At best, they can probably only rationalize it as another aspect of what Heidegger called “thrownness”. You don’t get to choose your level of intelligence, your looks, your predisposition for genetic diseases, etc. before you’re born either. This may be the road to being able to have your parents choose those things like they never could before, which might be better. And if you’re born with some monkey DNA, maybe it’s just another aspect of that “thrownness” we’ve been living with since forever.

    2. I have less issue with half-monkey and more with the servitude part.

      I suspect one day we’ll have to clarify that personhood extends beyond Homo sapiens and the law applies to them too.

      1. I’m a big believer in the idea that rights are the obligation to respect agency, and while animals may not have agency to the same degree we do, to the extent that their agency reaches, we may be behaving unethically when we ignore it. Whether the law should encompass those ethics is a separate question of course, and I’m not suggesting that flatworms in a petri-dish deserve the same consideration as those that have passed the mirror test.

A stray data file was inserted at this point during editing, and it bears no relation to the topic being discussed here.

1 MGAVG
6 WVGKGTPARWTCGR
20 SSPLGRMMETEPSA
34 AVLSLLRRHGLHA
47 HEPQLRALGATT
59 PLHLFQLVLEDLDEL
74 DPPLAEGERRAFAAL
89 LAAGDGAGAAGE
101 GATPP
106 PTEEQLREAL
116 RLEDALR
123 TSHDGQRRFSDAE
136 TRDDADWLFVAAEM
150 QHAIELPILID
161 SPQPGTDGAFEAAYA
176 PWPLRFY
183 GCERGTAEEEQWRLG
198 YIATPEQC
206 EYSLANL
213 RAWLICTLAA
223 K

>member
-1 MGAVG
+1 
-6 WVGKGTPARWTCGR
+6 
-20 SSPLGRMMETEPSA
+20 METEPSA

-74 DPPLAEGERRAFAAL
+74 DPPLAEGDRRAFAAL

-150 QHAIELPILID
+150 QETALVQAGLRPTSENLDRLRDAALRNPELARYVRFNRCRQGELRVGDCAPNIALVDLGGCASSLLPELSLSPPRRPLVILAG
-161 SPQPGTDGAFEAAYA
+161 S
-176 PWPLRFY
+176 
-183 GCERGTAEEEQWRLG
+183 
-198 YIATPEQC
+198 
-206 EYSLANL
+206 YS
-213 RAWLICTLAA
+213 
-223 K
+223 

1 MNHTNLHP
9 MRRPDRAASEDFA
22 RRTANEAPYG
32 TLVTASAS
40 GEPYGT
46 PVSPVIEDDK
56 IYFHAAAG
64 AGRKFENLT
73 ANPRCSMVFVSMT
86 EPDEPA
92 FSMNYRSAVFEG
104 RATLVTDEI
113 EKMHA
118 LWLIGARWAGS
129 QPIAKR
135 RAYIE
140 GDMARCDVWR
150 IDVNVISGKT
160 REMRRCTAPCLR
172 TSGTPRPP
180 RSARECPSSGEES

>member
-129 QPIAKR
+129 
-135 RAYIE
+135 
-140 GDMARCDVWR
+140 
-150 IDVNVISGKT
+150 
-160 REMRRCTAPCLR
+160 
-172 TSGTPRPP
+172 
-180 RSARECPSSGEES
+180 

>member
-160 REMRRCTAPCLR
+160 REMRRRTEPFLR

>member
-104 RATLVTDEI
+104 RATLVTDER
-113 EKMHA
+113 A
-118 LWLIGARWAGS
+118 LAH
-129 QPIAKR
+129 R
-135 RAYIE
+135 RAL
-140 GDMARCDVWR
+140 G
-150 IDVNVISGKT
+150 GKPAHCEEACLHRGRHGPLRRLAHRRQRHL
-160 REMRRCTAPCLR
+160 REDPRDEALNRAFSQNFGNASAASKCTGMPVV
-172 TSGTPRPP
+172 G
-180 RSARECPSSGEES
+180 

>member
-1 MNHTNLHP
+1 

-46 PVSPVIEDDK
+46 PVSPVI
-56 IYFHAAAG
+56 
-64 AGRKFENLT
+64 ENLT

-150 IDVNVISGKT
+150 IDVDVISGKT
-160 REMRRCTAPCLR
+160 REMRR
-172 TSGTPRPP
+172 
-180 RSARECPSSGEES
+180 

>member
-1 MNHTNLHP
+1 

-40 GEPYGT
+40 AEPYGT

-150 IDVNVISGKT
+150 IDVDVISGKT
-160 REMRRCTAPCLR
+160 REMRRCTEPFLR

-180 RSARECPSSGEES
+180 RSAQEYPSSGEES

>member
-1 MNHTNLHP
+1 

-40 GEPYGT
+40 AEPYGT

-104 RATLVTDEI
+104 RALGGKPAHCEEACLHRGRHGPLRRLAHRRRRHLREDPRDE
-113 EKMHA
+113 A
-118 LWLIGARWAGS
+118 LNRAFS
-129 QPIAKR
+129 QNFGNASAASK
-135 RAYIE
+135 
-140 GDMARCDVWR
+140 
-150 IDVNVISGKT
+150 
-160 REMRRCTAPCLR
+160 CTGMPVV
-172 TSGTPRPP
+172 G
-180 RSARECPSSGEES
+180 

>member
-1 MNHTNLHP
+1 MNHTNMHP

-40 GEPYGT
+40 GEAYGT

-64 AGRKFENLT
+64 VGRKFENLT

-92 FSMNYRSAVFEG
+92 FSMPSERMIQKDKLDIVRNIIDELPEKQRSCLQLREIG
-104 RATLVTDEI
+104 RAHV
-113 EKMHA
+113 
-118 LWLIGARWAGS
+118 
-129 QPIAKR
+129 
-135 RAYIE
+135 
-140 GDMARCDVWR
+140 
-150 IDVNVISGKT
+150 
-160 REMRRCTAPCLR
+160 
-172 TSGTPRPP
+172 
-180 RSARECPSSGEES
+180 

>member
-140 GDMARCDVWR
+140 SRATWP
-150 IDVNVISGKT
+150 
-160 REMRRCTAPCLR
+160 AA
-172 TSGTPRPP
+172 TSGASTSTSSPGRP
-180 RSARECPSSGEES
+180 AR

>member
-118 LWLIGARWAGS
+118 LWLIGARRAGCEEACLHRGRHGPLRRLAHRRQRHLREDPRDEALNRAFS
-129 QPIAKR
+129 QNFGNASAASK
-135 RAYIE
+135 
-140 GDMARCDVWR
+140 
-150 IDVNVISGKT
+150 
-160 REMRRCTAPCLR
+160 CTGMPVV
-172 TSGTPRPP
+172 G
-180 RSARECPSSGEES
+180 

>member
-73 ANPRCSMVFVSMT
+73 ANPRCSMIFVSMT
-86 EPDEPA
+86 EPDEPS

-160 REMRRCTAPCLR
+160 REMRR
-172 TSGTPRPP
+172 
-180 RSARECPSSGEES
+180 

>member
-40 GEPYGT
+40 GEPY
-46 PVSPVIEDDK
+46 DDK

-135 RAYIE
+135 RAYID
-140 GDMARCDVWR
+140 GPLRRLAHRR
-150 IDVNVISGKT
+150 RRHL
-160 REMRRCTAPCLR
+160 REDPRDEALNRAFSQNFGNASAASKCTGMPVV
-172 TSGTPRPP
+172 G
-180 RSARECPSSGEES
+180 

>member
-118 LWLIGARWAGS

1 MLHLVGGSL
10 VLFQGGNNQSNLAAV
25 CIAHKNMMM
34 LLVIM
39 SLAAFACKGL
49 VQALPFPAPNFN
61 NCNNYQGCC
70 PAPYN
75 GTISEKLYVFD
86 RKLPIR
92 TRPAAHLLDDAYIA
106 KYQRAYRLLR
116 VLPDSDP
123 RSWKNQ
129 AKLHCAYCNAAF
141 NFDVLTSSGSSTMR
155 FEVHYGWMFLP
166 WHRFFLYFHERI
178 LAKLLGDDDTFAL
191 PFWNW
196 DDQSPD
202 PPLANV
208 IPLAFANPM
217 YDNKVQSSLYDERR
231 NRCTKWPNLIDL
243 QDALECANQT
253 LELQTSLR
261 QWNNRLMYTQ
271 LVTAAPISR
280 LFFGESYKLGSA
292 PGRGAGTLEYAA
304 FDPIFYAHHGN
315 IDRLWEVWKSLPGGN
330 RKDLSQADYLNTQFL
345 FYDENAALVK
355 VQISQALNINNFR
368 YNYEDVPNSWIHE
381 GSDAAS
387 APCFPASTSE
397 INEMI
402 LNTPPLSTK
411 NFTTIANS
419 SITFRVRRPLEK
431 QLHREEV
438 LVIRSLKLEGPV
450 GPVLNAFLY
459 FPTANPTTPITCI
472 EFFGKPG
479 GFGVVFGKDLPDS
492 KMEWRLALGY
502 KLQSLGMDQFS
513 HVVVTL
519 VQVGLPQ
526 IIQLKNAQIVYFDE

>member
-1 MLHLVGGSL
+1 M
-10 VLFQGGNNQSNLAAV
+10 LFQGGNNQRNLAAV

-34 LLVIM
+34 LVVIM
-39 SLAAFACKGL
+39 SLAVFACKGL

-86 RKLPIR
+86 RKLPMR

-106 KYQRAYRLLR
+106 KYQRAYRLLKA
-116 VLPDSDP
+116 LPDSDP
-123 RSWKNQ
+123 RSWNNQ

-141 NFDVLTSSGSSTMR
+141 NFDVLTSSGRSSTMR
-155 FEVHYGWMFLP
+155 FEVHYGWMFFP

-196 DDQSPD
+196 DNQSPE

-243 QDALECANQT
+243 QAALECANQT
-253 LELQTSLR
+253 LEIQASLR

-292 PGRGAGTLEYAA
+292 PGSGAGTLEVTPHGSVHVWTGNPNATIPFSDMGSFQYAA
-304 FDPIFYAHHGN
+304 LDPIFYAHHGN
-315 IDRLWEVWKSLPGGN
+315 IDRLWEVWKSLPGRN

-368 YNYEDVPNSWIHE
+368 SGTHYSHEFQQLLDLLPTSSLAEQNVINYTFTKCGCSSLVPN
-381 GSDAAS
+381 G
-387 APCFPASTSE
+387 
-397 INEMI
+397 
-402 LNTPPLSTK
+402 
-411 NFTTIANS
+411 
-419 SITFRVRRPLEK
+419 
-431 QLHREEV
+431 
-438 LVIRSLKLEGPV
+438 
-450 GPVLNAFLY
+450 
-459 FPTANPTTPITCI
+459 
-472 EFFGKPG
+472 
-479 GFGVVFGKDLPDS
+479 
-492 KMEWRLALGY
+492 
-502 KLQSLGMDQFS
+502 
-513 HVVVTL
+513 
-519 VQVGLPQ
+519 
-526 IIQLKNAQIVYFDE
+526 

I saw a YouTube video of some bear hunters once. A hunter was sitting in a tree-stand, maybe 30 feet in the air. The hunters were using bait-barrels, and while one of them was trying to get a line with his crossbow, the bear looked up, saw him in the tree, and scampered up the tree after him as quick as a cat. The bear sniffed at the back of his head for about a minute, during which time the hunter sat quietly and still. The bear decided the hunter was no threat, so instead of swatting the hunter out of the tree and mauling him, the bear climbed back down the tree and went back to the bait-barrel. That’s when the hunter killed the bear.